There is something old about Erdoğan’s ‘New Turkey’ – Cengiz Çandar
Turkey’s President Recep Tayyip Erdoğan has long been promoting a vision of a “New Turkey”, which challenges scholars and intellectuals to seek to make sense of his policy decisions in that light.
But in fact, the roots of Erdoğan’s “New Turkey” go further back, to the last days of the Ottoman Empire, wrote Cengiz Çandar, a veteran journalist and a visiting scholar at the Institute for Turkish Studies at the University of Stockholm:
“Since 2015, Turkey has been governed by a nationalist coalition that is an amalgam of neo-unionists, traditional ethnic Turkish right-wing nationalists and Islamist nationalists.”
This is a coalition of two distinct and at times opposing traditions: the secular nationalism of the Young Turks, and the Islamism of the Sultan Abdülhamid II whom the Young Turks deposed in 1909.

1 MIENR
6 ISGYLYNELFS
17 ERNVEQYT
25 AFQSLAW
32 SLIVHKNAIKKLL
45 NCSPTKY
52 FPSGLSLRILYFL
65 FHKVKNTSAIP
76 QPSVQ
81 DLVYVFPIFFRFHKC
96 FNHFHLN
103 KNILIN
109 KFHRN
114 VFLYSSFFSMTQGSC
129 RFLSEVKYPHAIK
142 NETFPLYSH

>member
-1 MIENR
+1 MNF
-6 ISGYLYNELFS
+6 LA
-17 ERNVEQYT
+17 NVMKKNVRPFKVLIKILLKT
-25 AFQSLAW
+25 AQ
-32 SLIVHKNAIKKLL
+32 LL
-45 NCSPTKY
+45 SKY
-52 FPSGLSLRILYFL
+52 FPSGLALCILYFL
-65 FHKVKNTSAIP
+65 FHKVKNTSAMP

But when it comes to upholding state authoritarianism, the two sides were not easily distinguishable, wrote Çandar, saying it was Young Turks who finished Abdülhamid II’s annihilation of the Ottoman Armenians.
Hence, Erdoğan’s embrace of both the Islamism of Abdülhamid II and the secularist founding father Atatürk at the same time is addressing the very pillars of the Turkish state, Çandar wrote, and both groups allow each other’s pursue as long as the centralist underpinnings of Turkey are not endangered.
What is new about Erdoğan’s “New Turkey” is this unprecedented alliance of neo-nationalists and the Islamists in today’s Turkey, Çandar said.